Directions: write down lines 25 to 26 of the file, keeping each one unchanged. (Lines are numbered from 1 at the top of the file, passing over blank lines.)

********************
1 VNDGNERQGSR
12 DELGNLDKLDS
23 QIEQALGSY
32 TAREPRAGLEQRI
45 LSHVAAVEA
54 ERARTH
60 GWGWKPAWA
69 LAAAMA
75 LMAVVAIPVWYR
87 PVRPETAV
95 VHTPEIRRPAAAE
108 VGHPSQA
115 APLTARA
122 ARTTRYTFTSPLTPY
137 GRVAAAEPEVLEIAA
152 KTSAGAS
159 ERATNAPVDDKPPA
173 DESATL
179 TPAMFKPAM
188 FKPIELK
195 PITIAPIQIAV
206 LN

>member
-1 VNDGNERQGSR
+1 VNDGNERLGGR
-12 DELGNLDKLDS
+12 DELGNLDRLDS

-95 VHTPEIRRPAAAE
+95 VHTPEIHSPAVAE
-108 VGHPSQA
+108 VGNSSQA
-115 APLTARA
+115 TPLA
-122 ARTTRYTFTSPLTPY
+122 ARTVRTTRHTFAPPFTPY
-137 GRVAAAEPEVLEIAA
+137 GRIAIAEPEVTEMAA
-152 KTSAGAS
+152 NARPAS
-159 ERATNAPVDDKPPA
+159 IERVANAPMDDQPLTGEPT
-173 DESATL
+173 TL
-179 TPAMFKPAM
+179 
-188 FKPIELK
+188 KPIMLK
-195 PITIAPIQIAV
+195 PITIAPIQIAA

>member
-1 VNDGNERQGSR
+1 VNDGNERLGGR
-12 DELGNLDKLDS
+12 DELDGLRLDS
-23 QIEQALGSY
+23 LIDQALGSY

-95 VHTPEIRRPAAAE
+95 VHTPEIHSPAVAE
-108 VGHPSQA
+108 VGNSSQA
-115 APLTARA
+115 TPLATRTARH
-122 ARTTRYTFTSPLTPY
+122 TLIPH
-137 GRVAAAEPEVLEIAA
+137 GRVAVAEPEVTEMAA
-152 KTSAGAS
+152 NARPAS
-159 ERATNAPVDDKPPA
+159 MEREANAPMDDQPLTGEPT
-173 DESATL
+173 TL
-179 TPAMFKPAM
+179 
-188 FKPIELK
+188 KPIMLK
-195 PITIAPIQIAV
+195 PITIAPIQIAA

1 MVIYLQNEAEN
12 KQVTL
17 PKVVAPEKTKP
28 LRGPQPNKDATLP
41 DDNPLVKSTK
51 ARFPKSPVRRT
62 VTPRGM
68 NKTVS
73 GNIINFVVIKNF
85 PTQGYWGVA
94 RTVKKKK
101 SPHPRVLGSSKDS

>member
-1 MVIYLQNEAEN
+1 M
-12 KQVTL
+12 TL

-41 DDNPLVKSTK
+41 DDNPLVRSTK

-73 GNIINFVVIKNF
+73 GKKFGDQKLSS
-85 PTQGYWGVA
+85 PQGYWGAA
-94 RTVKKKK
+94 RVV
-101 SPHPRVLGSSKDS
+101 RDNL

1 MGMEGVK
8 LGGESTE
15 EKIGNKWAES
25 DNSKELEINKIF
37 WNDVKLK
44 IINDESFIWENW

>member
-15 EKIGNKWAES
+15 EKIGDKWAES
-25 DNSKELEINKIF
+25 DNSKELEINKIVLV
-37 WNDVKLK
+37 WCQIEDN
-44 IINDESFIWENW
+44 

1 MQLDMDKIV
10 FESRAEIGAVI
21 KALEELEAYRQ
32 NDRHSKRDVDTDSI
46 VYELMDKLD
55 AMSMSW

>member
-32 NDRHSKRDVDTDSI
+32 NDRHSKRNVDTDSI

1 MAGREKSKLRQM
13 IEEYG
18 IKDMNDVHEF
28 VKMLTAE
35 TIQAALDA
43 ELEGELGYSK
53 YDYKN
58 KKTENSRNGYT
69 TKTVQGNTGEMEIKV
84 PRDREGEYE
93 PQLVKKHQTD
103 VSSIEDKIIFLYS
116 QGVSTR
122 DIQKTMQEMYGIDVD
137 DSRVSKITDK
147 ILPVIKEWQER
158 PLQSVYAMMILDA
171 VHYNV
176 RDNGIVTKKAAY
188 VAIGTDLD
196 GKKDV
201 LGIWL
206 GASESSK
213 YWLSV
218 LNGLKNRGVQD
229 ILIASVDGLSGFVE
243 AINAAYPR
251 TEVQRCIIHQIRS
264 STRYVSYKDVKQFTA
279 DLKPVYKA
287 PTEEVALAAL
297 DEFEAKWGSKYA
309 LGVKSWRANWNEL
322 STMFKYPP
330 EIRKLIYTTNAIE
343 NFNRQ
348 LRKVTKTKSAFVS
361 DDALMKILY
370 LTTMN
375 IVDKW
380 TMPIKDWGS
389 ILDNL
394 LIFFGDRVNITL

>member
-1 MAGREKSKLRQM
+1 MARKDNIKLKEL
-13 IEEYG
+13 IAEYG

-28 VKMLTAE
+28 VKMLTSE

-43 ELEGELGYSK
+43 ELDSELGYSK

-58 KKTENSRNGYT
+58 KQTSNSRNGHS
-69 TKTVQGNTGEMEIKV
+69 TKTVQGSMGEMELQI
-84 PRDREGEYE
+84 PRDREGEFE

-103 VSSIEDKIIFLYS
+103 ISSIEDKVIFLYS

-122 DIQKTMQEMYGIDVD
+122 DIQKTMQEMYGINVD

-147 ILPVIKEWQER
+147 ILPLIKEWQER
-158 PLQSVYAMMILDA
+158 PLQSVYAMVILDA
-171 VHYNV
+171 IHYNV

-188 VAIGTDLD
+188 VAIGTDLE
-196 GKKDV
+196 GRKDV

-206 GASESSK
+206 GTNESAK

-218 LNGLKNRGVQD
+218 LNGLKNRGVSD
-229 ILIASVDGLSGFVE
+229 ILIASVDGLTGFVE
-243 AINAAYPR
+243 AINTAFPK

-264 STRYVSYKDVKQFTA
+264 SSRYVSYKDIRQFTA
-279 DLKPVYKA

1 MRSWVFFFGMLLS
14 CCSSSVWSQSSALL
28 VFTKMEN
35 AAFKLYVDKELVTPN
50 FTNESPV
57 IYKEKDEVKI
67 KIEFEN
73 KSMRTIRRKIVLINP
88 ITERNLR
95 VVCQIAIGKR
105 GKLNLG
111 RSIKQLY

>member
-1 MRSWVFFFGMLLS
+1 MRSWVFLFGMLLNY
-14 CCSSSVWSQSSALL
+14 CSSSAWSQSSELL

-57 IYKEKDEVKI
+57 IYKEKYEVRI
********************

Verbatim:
+1 VNDGNERLGGR
-12 DELGNLDKLDS